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'A world of trouble': Joseph Wright of Derby in Bath, 1775-1777

By Abram Jacob Fox

Abstract

Between November 1775 and June 1777, Joseph Wright of Derby (1734-1797) spent two social `seasons' in the resort town of Bath. Shortly after returning from two years in Rome, Wright left Derby with his new wife and child in hopes of becoming the premier portrait painter in Bath, filling the void left by Thomas Gainsborough's departure the previous year. Rather than achieving success, Wright found himself ill-equipped for the complex social interactions of his new city and severely wanting for commissions. In light of Wright's professional failure in Bath, particularly contrasted with the artist's highly successful 1768-1771 Liverpool period, the Bath period has become a forgotten episode in critical literature on Wright. This thesis examines Wright's life during those two years, collecting for the first time all of his published Bath works and correspondence and exploring the dramatic effects of the experience on his career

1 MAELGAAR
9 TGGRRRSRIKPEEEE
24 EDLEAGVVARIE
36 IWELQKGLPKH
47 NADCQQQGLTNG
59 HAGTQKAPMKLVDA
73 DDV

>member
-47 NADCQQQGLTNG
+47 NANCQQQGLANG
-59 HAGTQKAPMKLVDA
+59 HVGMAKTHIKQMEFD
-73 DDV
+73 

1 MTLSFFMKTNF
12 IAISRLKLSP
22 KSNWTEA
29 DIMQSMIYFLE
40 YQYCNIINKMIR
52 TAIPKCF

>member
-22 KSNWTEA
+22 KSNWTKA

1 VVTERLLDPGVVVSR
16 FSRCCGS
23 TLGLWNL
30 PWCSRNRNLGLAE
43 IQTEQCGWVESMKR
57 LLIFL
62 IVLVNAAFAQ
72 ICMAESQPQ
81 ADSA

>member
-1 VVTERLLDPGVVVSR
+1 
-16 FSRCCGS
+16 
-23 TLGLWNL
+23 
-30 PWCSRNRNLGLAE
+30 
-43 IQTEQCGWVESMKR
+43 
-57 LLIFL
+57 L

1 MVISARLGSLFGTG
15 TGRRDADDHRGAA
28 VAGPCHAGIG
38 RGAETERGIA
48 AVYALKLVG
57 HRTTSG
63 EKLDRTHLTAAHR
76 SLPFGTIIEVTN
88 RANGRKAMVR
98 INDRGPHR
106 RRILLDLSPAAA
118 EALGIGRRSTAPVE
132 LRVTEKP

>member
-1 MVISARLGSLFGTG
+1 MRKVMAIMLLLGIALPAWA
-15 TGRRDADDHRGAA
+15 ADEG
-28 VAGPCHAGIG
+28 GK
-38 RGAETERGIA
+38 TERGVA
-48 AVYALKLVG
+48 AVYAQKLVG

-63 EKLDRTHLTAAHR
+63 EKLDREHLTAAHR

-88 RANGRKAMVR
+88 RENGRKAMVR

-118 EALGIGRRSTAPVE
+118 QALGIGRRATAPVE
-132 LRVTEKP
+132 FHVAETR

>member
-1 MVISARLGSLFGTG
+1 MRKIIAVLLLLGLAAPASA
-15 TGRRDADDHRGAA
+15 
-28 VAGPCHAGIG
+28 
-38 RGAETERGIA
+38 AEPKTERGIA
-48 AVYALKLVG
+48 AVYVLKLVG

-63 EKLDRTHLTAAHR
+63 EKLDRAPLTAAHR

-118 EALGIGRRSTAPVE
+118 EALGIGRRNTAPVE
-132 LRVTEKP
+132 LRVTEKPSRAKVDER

Topics: Art History, Bath, Joseph Wright of Derby, London, Portraiture, Royal Academy, Vesuvius
Year: 2009
OAI identifier: oai:drum.lib.umd.edu:1903/9309
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